Now, the 42-year-old lobsterman and his dwindling number of colleagues have to set their traps far out to sea, well beyond view of the coast, to catch the few lobsters that remain.
In the colder waters off the coast of Maine, lobstermen have been hauling in record catches. But south of Cape Cod, where rising sea temperatures have contributed to the decimation of the lobster population, the industry has collapsed. In some areas, catches have plunged 90 percent below their peak in the late 1990s, leaving scant hope that a once-storied fishery can recover.
“There’s nothing here,” said Tomkiewicz, one of only 35 Massachusetts lobstermen who still have permits to fish in the state and federal waters that stretch from Nantucket Sound to Long Island Sound. “It’s crazy.”
The steep decline has left regulators in a quandary: Should they tighten fishing restrictions in the hope of preserving what’s left of the lobster population? Or accept that conservation efforts may be futile and let lobstermen continue setting thousands of traps?
Even scientists who have sought tighter restrictions in hopes of saving the region’s lobster population acknowledge such efforts may be in vain.
“If temperature is the main driver of what’s happening, I have doubts that much can be done,” said Jim Manning, an oceanographer with the National Oceanic and Atmospheric Administration in Woods Hole who runs a program that monitors lobsters from New York to Nova Scotia.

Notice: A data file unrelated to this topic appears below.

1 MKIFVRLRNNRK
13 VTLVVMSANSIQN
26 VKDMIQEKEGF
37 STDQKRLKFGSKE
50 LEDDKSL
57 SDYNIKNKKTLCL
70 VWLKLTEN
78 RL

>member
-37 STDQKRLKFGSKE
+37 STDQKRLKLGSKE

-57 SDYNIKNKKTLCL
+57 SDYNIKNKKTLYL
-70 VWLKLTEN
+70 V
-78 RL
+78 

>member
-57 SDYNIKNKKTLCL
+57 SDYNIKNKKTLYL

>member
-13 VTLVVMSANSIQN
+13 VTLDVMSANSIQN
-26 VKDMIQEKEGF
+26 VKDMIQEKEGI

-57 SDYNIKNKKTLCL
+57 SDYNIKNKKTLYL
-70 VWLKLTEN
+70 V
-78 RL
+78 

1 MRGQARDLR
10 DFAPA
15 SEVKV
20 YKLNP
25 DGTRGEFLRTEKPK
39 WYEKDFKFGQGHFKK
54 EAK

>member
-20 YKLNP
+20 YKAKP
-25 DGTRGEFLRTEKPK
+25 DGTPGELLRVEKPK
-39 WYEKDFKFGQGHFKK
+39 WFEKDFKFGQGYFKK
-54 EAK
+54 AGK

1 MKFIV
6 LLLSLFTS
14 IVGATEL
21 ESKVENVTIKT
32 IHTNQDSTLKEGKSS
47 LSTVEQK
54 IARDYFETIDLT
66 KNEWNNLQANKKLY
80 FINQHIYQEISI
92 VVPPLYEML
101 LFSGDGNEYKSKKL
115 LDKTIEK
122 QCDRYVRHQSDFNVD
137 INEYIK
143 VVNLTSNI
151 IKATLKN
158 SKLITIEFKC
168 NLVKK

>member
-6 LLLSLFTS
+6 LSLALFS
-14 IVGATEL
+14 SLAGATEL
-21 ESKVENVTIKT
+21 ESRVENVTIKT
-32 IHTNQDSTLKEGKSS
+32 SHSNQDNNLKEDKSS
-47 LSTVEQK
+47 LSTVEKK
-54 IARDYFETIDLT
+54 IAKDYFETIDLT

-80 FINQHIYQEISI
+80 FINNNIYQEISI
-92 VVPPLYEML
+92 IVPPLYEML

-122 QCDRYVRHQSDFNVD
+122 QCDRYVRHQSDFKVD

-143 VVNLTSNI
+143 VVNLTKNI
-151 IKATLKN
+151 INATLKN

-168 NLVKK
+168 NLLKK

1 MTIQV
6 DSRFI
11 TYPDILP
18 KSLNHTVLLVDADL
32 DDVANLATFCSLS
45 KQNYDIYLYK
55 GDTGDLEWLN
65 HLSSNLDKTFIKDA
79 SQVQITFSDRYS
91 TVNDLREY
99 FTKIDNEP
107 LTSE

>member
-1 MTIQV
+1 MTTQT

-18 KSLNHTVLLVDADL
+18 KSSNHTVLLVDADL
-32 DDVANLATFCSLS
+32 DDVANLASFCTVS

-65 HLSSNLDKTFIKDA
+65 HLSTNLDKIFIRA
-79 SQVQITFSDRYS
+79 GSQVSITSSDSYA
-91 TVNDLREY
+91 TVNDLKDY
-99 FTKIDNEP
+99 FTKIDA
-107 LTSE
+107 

For an iconic New England industry, the picture is devastating. In New York, lobstermen caught just 218,000 pounds last year, down from more than 9.4 million pounds in 1999. In Connecticut, the lobster catch plummeted from 3.7 million pounds in 1998 to fewer than 259,000 pounds last year, while Rhode Island’s catch fell from 8.2 million pounds in 1998 to 2.3 million pounds last year. In the Massachusetts waters south of Cape Cod, such as Buzzards Bay, last year’s catch had fallen about 60 percent below its 1998 peak.
Despite the precipitous drop, fishing regulators have tabled or rejected a range of proposals aimed at conserving the species. Many of the remaining lobstermen, who have complied with trap reductions in the past, are hoping regulators won’t impose further restrictions and will let them fish what’s left of the population, as rising lobster prices have made the catch increasingly valuable in recent years.
Last year, the lobster landed in Massachusetts was worth $82 million — nearly double the value in 1990, when the catch was roughly the same size.
But scientists worry that without more aggressive action, lobsters in the region could soon become commercially extinct.
“Fishing is exacerbating the problem as the population continues to decline,” said Kathleen Reardon, Maine’s lead lobster biologist and the chairwoman of a technical committee that advises the Atlantic States Marine Fishery Commission, which sets lobster regulations along the East Coast. “But we haven’t done anything to change that trajectory.”
At the same time, Reardon acknowledged the possible futility of conservation efforts.
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